The Constitution was made to guard the people against the dangers of good intentions." --American Statesman Daniel Webster (1782-1852)

Wednesday, February 3, 2016

What I am doing at work...

For those who follow my little corner of the internet know that I am working a LOT of overtime and I figure I would post some pictures of what we are working on....It is actually pretty cool.

  This is the plane we are working one.....It is a Boeing 757
The twin-engine, medium-range 757 was up to 80 percent more fuel efficient than the older 727 jetliners it was designed to replace but retained the 727’s short-field capability. The 757-200 carried up to 228 passengers and had a range of approximately 3,900 nautical miles (7222 kilometers).
The 757 and the 767 were developed concurrently, so both shared the same technological advances in propulsion, aerodynamics, avionics and materials. The pioneering two-crew computerized flight decks, or “glass cockpits,” of the 757 and 767 are nearly identical, so pilots could easily qualify to fly both.
The first 757 rolled out of the Renton, Wash., factory in 1982. On March 29, 1991, a 757, powered by only one of its engines, took off, circled and landed at the 11,621-foot-high (3542-meter-high) Gonggar Airport in Tibet. The airplane performed perfectly although the airfield was in a box canyon surrounded by peaks more than 16,400 feet (4998 meters) high.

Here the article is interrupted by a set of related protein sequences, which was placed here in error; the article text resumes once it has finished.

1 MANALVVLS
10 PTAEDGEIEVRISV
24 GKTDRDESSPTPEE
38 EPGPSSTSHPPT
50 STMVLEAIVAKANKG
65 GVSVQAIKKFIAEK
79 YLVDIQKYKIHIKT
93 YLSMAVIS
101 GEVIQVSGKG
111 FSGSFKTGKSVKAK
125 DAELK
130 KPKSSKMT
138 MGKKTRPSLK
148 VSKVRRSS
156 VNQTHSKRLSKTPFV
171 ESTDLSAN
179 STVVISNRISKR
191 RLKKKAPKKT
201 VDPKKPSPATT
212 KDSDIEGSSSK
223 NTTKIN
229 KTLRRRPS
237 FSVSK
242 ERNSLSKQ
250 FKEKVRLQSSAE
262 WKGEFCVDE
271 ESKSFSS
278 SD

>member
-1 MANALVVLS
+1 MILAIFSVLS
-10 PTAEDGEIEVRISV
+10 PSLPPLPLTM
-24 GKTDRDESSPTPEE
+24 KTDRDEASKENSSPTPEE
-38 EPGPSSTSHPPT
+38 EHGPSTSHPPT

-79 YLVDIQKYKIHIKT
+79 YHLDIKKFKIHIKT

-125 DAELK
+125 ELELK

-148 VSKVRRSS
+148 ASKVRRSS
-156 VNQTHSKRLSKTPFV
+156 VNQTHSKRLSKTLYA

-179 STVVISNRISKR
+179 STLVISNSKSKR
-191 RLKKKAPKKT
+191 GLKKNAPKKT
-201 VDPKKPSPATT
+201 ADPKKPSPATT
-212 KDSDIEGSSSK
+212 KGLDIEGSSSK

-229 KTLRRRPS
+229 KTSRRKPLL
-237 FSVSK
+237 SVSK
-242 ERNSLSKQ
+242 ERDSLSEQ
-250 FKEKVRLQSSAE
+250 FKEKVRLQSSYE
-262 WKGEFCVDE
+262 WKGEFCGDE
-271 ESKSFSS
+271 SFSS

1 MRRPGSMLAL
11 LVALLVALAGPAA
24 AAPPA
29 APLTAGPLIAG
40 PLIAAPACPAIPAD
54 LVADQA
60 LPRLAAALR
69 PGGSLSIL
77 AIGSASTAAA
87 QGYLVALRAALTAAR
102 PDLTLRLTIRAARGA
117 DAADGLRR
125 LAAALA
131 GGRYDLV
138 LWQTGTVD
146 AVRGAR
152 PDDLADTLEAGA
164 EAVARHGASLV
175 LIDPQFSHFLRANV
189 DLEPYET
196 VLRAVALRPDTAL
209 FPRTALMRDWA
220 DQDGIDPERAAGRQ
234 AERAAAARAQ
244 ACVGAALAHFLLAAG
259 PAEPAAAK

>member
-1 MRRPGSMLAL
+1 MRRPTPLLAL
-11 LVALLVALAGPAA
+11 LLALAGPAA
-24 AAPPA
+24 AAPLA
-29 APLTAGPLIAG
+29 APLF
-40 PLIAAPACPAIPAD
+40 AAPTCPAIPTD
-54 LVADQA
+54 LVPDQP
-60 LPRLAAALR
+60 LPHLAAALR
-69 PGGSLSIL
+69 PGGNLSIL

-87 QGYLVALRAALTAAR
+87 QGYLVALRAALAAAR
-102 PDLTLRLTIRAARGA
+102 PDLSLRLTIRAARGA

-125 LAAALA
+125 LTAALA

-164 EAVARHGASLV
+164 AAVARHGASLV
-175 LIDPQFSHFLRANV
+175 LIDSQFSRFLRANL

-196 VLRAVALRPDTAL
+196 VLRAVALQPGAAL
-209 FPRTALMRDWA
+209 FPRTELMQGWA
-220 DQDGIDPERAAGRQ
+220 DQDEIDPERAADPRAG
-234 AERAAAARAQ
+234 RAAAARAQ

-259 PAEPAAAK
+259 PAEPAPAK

In 1996, the company launched the 757-300. It seated up to 280 passengers and had about 10 percent lower seat-mile operating costs than the -200. The first 757-300 was delivered in 1999. By then Boeing had delivered more than 1,000 757s. Four 757s were modified as replacements for the older 707-based VC-137 executive transports for government officials and designated C-32As.
In late 2003, Boeing decided to end 757 production because the increased capabilities of the newest 737s and the new 787 fulfilled the 757 market’s needs. On Nov. 28, 2005, Boeing concluded the remarkable 23-year run of the 757 passenger airplane by delivering the final one to Shanghai Airlines. The airplane was the 1,050th Boeing 757.